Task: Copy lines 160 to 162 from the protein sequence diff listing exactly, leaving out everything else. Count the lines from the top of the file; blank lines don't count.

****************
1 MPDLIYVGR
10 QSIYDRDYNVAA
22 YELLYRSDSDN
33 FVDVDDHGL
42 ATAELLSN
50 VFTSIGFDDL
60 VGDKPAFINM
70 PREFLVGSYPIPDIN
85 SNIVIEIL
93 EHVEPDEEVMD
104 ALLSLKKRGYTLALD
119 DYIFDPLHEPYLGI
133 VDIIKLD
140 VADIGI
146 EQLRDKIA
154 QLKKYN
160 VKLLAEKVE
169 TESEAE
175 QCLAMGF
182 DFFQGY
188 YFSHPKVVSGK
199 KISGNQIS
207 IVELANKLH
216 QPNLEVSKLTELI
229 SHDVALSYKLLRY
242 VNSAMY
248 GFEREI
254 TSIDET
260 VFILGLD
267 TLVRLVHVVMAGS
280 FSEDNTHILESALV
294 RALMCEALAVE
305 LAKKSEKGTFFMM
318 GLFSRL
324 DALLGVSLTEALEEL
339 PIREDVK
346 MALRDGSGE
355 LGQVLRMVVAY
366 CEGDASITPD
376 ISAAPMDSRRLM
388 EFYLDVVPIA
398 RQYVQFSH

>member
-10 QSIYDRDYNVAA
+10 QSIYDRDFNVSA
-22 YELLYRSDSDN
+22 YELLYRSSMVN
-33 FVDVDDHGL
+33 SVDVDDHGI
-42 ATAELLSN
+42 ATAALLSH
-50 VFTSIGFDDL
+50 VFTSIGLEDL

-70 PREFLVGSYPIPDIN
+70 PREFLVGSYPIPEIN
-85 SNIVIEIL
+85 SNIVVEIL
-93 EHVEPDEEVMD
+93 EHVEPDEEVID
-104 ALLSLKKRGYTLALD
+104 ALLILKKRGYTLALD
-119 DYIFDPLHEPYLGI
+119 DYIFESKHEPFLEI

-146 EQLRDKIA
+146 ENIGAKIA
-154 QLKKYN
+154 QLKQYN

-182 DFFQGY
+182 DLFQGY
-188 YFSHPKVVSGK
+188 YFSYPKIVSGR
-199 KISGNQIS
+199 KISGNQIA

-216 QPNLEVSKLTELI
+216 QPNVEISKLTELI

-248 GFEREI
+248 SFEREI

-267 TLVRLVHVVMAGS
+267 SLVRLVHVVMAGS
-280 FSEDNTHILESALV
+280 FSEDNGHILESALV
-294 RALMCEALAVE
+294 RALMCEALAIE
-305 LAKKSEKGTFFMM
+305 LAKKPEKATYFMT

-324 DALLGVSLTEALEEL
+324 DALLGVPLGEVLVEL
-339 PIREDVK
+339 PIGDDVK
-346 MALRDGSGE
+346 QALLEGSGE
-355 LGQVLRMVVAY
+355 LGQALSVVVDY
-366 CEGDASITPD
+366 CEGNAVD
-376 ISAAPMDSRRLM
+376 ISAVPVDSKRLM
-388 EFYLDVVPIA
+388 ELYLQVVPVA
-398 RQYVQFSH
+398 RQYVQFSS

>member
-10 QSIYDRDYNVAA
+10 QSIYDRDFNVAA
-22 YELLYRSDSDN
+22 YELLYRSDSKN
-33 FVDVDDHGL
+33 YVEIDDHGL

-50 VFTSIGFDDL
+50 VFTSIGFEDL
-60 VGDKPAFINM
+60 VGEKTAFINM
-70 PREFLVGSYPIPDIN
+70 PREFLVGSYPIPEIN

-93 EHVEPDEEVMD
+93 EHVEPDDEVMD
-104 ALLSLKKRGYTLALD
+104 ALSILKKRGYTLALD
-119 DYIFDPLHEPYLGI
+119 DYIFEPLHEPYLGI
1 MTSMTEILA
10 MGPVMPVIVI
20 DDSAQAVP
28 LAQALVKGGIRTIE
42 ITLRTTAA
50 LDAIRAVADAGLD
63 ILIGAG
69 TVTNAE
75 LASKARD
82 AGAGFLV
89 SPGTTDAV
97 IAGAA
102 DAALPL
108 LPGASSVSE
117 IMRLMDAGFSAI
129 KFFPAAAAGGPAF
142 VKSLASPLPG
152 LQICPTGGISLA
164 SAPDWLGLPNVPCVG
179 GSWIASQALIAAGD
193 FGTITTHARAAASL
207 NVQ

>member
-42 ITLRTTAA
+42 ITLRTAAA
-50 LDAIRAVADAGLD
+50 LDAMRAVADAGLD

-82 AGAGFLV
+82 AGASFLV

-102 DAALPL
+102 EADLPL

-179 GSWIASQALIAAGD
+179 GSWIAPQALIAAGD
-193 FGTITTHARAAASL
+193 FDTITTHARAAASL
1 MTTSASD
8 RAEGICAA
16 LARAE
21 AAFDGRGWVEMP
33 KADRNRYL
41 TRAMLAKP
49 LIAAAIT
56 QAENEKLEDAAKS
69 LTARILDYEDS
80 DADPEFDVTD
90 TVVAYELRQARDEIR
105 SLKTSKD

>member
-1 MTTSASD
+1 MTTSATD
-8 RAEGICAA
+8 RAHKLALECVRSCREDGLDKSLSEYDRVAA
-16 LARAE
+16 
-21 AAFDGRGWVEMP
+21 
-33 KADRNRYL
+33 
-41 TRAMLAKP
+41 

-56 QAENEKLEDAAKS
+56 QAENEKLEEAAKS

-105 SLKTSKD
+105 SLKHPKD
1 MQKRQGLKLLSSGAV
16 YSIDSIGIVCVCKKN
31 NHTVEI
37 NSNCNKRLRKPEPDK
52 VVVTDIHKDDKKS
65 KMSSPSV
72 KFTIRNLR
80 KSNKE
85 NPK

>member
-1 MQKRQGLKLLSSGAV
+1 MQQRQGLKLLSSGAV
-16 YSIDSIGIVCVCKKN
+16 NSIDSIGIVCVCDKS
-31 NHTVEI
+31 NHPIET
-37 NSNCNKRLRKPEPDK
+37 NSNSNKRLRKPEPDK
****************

33 KADRNRYL
41 TRAMLAKP
49 LIAAAIT